A couple pieces of housekeeping before we go. In case you missed it earlier this week I started a build series converting an Axial Deadbolt into a high flying mega truck. Part 2 should go live early next week. I’ve been testing the truck and it’s a beast! Also, do you have a cool build/ride that you want to showcase to the scale community? Shoot an e-mail to showmescalers at gmail dot com and if you have some pretty pictures of your rig doin’ work you could see it right here (and score a few Big Squid RC stickers to boot).

I’d also like to thank all the readers who have thus far been reading my scale ramblings every Friday. I have quite a bit planned as far as builds, event coverage, and how-to’s for 2014….if it would ever stop snowing! It’s getting to the point where if I ever plan on getting outside again I’m going to need to build a Kyosho Blizzard. Hmm, a Blizzard does sound pretty cool, right?


6x6 clodbuster semi

Exceed announced their RTR Mad Torque 6×6 last week and it’s caused quite a stir in the scale/crawling community. Regardless of what you think of the actual truck (personally, I think it looks pretty cool) it shows that 6×6 trucks are growing in popularity. In many cases they are actually 6x6x6 (that means six wheel drive with six wheel steering). It’s becoming more and more common to see one of these monstrosities out at your local bash/crawling spot. To this point they are all custom built but I expect to see those Mad Torques start popping up at club meets soon.

Most of the 6×6′s I’ve seen locally are Tamiya Clodbuster based due to the simplicity of not needing to mess with extra driveshafts (Clods are motor on axle i.e. no driveshafts or central transmissions, the new Exceed is the same setup) but shaft driven stuff is gaining in popularity due to the availability of Axial axles and parts. The 2nd axle typically has two output shafts in which the backside connects to a standard third axle via driveshaft. It’s not very complicated and just requires a few additional axle pieces and an extra set of shocks to hook up to the back of the frame.

The colossal truck in the picture above deserves special recognition as it has become something of a local legend here in St. Louis, MO. It belongs to my good buddy Dan Ryan and is always the most popular vehicle with drivers/gawkers when he has it out. It uses a custom chassis with trick aluminum Clodbuster axle housings. Power is supplied by three Tekin ESCs, three 45 turn motors, and an 8 channel radio (!). The tires are gargantuan RC4WD 40 Series Roc Lox that tower almost 9 inches off the ground and all three axles steer. That kind of rubber needs big torque so 400 oz servos are equipped on each axle. It’s topped off by a Tamiya Bullhead cab and tips the scales at a whopping 20 lbs. Whenever we hook it to a pulling sled we have trouble finding enough weight to stop it! Even a Traxxas Summit looks like a puny vehicle in comparison to this big rig.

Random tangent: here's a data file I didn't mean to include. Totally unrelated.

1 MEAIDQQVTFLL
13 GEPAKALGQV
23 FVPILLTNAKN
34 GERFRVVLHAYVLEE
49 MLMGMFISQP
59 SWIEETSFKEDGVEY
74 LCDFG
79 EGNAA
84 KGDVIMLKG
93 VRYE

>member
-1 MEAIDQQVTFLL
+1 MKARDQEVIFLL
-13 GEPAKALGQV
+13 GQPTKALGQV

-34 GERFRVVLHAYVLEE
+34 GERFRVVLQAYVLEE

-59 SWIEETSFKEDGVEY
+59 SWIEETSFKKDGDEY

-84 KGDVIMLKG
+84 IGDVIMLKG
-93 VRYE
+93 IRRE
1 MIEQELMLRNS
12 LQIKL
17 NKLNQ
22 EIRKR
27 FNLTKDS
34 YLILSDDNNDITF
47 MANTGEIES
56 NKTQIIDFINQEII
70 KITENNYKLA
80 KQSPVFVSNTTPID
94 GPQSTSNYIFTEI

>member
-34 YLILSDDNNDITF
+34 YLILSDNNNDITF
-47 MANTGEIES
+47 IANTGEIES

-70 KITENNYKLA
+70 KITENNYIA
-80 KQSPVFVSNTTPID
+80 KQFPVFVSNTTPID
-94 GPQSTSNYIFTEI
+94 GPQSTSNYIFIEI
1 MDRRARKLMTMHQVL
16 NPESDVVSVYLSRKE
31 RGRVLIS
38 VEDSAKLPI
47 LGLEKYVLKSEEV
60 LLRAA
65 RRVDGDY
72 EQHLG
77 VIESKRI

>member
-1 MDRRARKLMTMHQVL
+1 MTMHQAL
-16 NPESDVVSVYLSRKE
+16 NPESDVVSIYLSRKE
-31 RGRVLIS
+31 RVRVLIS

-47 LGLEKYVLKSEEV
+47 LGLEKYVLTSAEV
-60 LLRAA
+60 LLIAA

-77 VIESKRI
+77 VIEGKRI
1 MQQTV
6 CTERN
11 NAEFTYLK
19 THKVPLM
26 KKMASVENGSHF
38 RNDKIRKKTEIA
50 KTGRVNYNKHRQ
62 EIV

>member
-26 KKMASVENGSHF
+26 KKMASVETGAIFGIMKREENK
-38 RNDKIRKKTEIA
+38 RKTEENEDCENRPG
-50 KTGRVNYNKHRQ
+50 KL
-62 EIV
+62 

A conservative pricing estimate places this truck just north of $1,500, but that doesn’t include all the blood (and I literally do mean blood…when this thing falls off a hill it freaking hurts to catch it), sweat, & tears. If you are hoping to see video of this big boy in action then soon you will be in luck! I hope to launch a scaling video series very soon as a sort of companion piece to this column.

A six wheeler like Dan’s is a nice mix of engineering, redneck ingenuity, and sheer lunacy…basically everything scaling is all about! I’d also like to give a shout out to Dan for hooking me up with the Big Squid crew last spring. If not for him I wouldn’t be able to waste several minutes of your work day each week! I hope everyone has a great weekend and be sure to check back next Friday where I’m taking a look at my favorite niche of hardcore scale R/C…truck and tractor pulling!

Exceed 6x6 MadTorque CrawlerLooking for a big crawling machine? Is 4×4 just not enough for you? If so, the picture above of the Exceed MadTorque 6×6 should get your attention.

The MadTorque uses 3 solid axles to put the power to the ground from its three 540 brushed motors and two electronic speed controllers. An aluminum chassis, six oil filled shocks, and multi-link suspension help it climb over tough rock sections. Some of its other features & specifications include-

* RTR w/ 2.4GHz radio system
* Waterproof
* Comes with 6 cell 3300mAh Ni-MH battery
* Equipped with ball bearings
* Bead lock wheels
* High torque servo
* Length- 790mm
* Wheelbase- 630mm
* Width- 360mm

The part number for the MadTorque is #03C20 and it has a street price of $289. Hit up This Link for more information.

You Never Know what is behind a BigSquidRC TGIF Mystery Link.

Tamiya TLT-1 FJ

A few weeks ago I wrote about a recent club outing and tried to answer the question, “What exactly is an r/c trail run?” The article actually spurred a good number of questions from people wanting me to go more in depth on the subject so it’s now going to be a recurring theme.

Running on trails with scale trucks presents an interesting battery dilemma. This is one of the few forms of r/c where a hobbyist plans to play all day yet (most of the time) has no access to a battery charger. You won’t find many power outlets while deep in the forest or climbing the side of a mountain. The right battery(ies) is imperative because no one wants to run out of juice and be forced to make the “walk of shame” all the way back to the parking lot.

While everyone has differing opinions, I’ve found the sweet spot for a scaling lipo to be a 2S around 5000 mah with a 20-30c discharge rate. With a high turn motor (27t+ brushed, 18.5t+ brushless) I get run times of around 2 hours per battery. If I’m really heavy on the throttle this drops to about 1 hour. The bottom line is that most guys don’t use much throttle when walking behind a truck and really only give it gas when attacking an obstacle. I always take two 5000 mah packs with me and it works out great. 3S has also become popular while using high turn motors because you get the torque/run time associated with them but the increased voltage gives you good wheel speed when you need it. Just remember that the hotter motor you run, the quicker you will suck juice.